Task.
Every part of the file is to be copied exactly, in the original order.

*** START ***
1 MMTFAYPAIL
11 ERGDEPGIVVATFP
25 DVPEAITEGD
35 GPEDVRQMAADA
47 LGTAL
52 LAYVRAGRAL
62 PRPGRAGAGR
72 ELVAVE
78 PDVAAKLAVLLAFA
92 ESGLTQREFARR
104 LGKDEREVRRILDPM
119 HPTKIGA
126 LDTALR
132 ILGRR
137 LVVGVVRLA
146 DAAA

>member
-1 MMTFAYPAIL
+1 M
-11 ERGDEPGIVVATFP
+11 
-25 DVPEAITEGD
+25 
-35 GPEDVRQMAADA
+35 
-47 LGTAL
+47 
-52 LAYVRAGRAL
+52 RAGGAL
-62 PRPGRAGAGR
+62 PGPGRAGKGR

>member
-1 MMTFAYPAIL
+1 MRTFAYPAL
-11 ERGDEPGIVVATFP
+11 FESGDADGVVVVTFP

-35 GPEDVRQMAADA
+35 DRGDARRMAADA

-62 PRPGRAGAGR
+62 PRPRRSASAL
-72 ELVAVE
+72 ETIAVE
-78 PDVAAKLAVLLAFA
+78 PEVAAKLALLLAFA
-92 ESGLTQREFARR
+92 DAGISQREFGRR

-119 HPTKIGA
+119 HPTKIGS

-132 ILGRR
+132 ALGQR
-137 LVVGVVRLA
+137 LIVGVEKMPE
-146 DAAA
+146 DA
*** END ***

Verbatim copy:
1 MMTFAYPAIL
11 ERGDEPGIVVATFP
25 DVPEAITEGD
35 GPEDVRQMAADA
47 LGTAL
52 LAYVRAGRAL
62 PRPGRAGAGR
72 ELVAVE
78 PDVAAKLAVLLAFA
92 ESGLTQREFARR
104 LGKDEREVRRILDPM
119 HPTKIGA
126 LDTALR
132 ILGRR
137 LVVGVVRLA
146 DAAA

>member
-1 MMTFAYPAIL
+1 M
-11 ERGDEPGIVVATFP
+11 
-25 DVPEAITEGD
+25 
-35 GPEDVRQMAADA
+35 
-47 LGTAL
+47 
-52 LAYVRAGRAL
+52 RAGGAL
-62 PRPGRAGAGR
+62 PGPGRAGKGR

>member
-1 MMTFAYPAIL
+1 MRTFAYPAL
-11 ERGDEPGIVVATFP
+11 FESGDADGVVVVTFP

-35 GPEDVRQMAADA
+35 DRGDARRMAADA

-62 PRPGRAGAGR
+62 PRPRRSASAL
-72 ELVAVE
+72 ETIAVE
-78 PDVAAKLAVLLAFA
+78 PEVAAKLALLLAFA
-92 ESGLTQREFARR
+92 DAGISQREFGRR

-119 HPTKIGA
+119 HPTKIGS

-132 ILGRR
+132 ALGQR
-137 LVVGVVRLA
+137 LIVGVEKMPE
-146 DAAA
+146 DA